Polluters sue to block new wetlands regulations

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Polluters are asking a federal court to roll back protection for important wetlands. @bberwyn photo.

U.S. Chamber of Commerce leads effort to overturn Waters of the U.S. rule

By Bob Berwyn

FRISCO — A new federal wetlands rule that helps protect water quality and important wildlife habitat will face a federal court challenge from groups representing some of the country’s biggest polluters.

The U.S. Chamber of Commerce, the National Federation of Independent Business,  and the Portland Cement Association last week filed a lawsuit in the U.S. District Court for the Northern District of Oklahoma, seeking to overturn the so-called Waters of the U.S. rule. Continue reading

Ohio study tracks air pollution from fracking

Fracked nation.

A new study raises more questions about public health risks in oil and gas development zones.

Findings confirm health risks to people living near oil and gas wells

Staff Report

FRISCO — Careful air sampling near active natural gas wells in Carroll County, Ohio showed the widespread presence of toxic air pollution at higher levels than the Environmental Protection Agency considers safe for lifetime exposure, according to scientists from Oregon State University and the University of Cincinnati.

The study reinforces the need for more extensive air quality monitoring in fracking zones around the country, where exposure to the poisonous emissions are likely to lead to increased risk of cancer and respiratory ailments. Continue reading

Environment: New analysis helps pinpoint fracking pollution in Pennsylvania drinking water

Fracked nation.

Fracked nation.

Fracking substances found almost two miles away from faulty drilling operation

Staff Report

FRISCO — Scientists in Pennsylvania said they’ve been able to track pollution from fracking as the source of contamination in drinking water wells more than 1 mile from the fracked shale gas wells.

The stray natural gas and wastewater moved laterally along shallow to intermediate depth fractures to the source of the homes’ well water. The chemicals foamed from water faucets in three homes near a reported well-pad leak. The homes were sold to the gas company as part of a legal settlement in 2012, but scientists received samples before the transfer.

Previous studies had not been able to identify the cause of the foaming, but the new analysis found a chemical compound, 2-BE, and an unidentified complex mixture of organic contaminants, both commonly seen in flowback water from Marcellus shale activity.  Continue reading

Scientists say they’ve found ‘most polluted bird’

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A Cooper’s Hawk. Photo courtesy USFWS.

Cooper’s hawk in Vancouver area tainted with flame-retardant chemicals

Staff Report

FRISCO — Better living through chemistry may — or may not — be an apt motto for people. But it definitely doesn’t hold true for wild animals, who, to their detriment, ingest the toxic remnants of our industrialized society on a daily basis.

This trickle-down effect was recently illustrated once again as Canadian scientists announced that they found what they called  “the most polluted wild bird that has been found anywhere in the world.” Continue reading

Environmental groups slam McConnell-led Senate

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U.S. Senate Majority Leader Mitch McConnell.

100 days of pain …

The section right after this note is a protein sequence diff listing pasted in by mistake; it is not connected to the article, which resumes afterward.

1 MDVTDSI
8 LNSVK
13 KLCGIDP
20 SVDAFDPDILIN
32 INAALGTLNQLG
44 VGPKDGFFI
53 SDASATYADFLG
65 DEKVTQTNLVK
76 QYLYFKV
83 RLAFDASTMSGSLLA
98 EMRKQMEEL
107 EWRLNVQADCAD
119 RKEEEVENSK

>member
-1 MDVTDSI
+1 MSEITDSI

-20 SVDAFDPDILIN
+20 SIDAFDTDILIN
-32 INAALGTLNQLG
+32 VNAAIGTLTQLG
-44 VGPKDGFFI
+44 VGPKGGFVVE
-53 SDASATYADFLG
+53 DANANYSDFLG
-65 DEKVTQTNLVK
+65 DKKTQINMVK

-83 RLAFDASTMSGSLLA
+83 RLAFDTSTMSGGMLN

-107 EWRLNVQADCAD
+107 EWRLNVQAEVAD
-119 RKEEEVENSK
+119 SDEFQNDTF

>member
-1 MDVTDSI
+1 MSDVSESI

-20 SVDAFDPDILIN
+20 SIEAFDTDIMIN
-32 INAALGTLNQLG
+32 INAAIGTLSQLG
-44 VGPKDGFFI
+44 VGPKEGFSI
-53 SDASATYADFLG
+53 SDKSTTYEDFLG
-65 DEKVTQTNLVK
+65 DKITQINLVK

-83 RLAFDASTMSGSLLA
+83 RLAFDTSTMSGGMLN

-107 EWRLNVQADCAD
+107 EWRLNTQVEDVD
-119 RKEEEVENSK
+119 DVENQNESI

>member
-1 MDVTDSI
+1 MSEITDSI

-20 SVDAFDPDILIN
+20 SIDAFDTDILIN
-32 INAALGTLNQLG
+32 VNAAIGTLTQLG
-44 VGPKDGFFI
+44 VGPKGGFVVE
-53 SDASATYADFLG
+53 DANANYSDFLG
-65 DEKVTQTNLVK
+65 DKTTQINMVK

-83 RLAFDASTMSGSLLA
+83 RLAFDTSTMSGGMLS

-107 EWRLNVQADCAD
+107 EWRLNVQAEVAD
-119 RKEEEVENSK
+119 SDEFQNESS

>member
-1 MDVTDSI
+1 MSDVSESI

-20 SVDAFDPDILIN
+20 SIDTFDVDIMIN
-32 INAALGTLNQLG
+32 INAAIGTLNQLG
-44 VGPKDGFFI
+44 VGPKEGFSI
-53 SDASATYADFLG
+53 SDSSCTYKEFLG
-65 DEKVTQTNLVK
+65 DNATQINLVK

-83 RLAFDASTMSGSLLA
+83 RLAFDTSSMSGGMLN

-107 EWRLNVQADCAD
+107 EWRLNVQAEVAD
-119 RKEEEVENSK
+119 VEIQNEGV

Staff Report

FRISCO — A furious assault on the environment during the first 100 days of a GOP-controlled Senate has environmental advocates on the defensive.

Instead of making progress on climate change and other key conservation issues, progressives are in the position of trying to hold the line on gains they made during the first six years of the Obama administration.

According to a coalition of advocacy groups, Senate Majority leader Mitch McConnell has made it clear that his top priority is protecting polluters and dismantling clean air and public health protections. Continue reading

Environment: Blacktop runoff is deadly to stream life

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Off the road, into the stream … Photo courtesy U.S. Department of Transportation.

Coal-tar sealant fingered as highly damaging to DNA

Staff Report

FRISCO — New research led by U.S. Geological Survey scientists shows that pavement sealants made with coal tar are highly toxic. Runoff from surfaces treated with such sealants can kill fish and other stream organisms for months after it’s applied, the researchers concluded in a pair of recent studies.

Pavement sealant is a black liquid sprayed or painted on the asphalt pavement of parking lots, driveways and playgrounds to improve appearance and protect the underlying asphalt.

Pavement sealants that contain coal tar have extremely high levels of polycyclic aromatic hydrocarbons (PAHs).  Coal tar is a known human carcinogen; several PAHs are probable human carcinogens and some are toxic to fish and other aquatic life. Continue reading

Environment: Are research stations polluting Antarctica?

Study finds that some Persistent Organic Pollutants are ‘pervasive’ in the environment around Antarctic base

The ice fields of Antarctica

The ice fields of Antarctica. @bberwyn photo.

Staff Report

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FRISCO — Antarctica is often described as one of the last pristine environments on Earth, but that may be changing as human activity increases.

Researchers with the Australian Antarctic Division recently said they tracked pollutants from common household sources dispersing from a research station into the surrounding environment. As a result, the scientists are rethinking how they store and dispose of materials that could be the source of pollutants. Continue reading

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